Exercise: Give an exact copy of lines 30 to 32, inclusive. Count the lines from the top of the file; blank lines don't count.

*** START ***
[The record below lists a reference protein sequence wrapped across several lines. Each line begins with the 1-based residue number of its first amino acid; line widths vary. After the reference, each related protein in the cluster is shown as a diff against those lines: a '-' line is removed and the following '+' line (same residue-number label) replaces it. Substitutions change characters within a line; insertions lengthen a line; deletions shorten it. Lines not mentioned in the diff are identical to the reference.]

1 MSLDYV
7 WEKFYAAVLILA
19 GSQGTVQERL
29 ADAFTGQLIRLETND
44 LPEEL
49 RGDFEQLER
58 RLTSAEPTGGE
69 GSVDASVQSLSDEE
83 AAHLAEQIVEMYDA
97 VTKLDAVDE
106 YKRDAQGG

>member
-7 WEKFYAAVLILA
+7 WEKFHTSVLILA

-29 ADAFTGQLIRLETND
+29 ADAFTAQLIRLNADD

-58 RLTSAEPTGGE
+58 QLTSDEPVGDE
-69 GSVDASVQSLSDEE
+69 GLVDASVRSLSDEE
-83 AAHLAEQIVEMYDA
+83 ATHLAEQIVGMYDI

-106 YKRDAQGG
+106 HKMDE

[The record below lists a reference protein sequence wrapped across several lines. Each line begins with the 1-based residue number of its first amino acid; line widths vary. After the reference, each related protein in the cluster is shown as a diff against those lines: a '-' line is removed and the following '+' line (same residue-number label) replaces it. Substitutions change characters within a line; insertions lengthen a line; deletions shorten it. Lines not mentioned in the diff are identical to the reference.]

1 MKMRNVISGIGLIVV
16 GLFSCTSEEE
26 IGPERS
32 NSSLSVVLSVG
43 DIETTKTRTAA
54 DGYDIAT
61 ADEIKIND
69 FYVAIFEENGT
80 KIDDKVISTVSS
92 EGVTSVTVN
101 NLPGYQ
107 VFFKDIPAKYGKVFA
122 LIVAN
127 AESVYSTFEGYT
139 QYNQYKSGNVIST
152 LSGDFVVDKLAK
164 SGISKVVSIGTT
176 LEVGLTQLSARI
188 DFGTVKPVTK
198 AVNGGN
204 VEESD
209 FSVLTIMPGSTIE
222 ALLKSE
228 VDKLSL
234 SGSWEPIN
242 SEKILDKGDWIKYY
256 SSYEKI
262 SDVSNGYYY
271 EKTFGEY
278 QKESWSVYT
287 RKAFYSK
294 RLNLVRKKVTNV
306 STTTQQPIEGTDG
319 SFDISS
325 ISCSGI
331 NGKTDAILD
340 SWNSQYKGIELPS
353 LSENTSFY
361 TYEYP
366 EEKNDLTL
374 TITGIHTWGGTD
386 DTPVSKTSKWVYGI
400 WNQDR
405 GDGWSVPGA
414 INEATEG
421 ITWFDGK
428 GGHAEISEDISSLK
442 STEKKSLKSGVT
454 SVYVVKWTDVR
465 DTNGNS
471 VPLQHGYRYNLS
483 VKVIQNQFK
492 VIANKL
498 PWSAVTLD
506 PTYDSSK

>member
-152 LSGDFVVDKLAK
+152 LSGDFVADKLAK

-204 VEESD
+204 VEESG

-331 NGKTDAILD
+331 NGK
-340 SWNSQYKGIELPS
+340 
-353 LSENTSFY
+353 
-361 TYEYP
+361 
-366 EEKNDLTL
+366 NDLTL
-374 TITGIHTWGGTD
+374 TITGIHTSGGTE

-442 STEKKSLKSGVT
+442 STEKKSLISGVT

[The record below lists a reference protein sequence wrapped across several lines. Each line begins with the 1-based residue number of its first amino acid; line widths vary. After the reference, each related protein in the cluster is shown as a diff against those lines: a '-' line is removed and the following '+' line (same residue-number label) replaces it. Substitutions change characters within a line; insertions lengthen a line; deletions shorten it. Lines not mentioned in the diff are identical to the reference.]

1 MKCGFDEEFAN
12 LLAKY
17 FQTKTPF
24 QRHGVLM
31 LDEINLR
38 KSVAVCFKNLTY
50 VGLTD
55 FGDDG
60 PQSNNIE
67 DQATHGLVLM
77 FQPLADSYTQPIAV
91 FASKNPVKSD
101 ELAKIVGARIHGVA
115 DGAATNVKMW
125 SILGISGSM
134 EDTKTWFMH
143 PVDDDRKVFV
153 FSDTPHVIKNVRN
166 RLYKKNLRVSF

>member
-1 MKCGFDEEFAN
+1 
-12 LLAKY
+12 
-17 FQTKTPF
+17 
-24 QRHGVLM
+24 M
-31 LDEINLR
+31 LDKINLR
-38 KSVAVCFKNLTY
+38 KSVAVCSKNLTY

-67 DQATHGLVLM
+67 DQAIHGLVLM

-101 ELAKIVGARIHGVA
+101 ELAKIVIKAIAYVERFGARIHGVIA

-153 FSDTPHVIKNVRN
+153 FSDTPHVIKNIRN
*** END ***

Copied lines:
32 NSSLSVVLSVG
43 DIETTKTRTAA
54 DGYDIAT